What is Pluralism?

Pluralism is an ethic for living together in a diverse society: not mere tolerance or relativism, but the real encounter of commitments.

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Rivers of Faith

The religious traditions of humankind are shown here as circles, each containing a commonly used symbol of that tradition. But this visual image of separate boundaried circles—graphically convenient as it is—is highly misleading, for every religious tradition has grown through the ages in dialogue and historical interaction with others. 

Read Rivers of Faith Essay

Landscape

The religious landscape of America is changing. In the past fifty years, new immigrants have arrived from all over the world seeking political freedom and economic prosperity. They have come with their cultural and religious traditions, their Qur’ans and Bhagavad Gitas, their rituals, prayers,  and forms of mediation, their songs, dances, and arts. They have put down roots in American soil and created community centers and sacred spaces.

Explore the Landscape Section

Boston map with religious traditions icon markers

The Case Initiative

With the dilemmas and disputes of our multi-religious society as our primary texts, the Pluralism Project integrates the case method into teaching and learning about religion. How might this participant-centered, discussion-based pedagogy change the way we teach—and how students learn?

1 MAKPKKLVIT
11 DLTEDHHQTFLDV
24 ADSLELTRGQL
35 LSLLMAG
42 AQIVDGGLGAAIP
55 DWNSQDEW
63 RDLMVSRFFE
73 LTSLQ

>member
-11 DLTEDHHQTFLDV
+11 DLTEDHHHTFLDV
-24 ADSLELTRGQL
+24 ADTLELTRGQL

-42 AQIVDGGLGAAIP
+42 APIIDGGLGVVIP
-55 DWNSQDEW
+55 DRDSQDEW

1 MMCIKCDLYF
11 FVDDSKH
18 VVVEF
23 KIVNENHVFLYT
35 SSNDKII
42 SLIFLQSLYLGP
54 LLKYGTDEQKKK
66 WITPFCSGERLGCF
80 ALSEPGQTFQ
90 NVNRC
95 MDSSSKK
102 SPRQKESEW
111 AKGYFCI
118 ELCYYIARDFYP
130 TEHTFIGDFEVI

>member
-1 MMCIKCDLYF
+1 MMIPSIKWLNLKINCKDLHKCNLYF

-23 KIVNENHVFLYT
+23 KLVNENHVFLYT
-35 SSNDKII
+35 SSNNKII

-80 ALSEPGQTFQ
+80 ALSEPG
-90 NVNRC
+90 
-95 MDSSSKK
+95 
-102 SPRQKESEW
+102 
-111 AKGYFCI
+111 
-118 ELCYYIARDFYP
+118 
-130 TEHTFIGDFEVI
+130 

Read more about the Case Initiative

Spotlight

Spotlight

Land Acknowledgement

Harvard University is located on the traditional and ancestral land of the Massachusett, the original inhabitants of what is now known as Boston and Cambridge. We pay respect to the people of the Massachusett Tribe, past, present, and future, and honor the land itself which remains sacred. This acknowledgment of land and people is only a starting point: our study of religion and migration in America must be understood within the context of settler-colonialism, and the displacement, dispossession, and dehumanization of indigenous people. The Pluralism Project’s place-based study of religion in America seeks to better acknowledge these complex intersections and ongoing consequences, while honoring the distinct, diverse, and vital traditions of Native Americans, including Native Traditions in Boston.

This acknowledgment of people and land is informed by statements from the Harvard University Native American Program, the Immigration History Research Center, and the Massachusetts Center for Native American Awareness.

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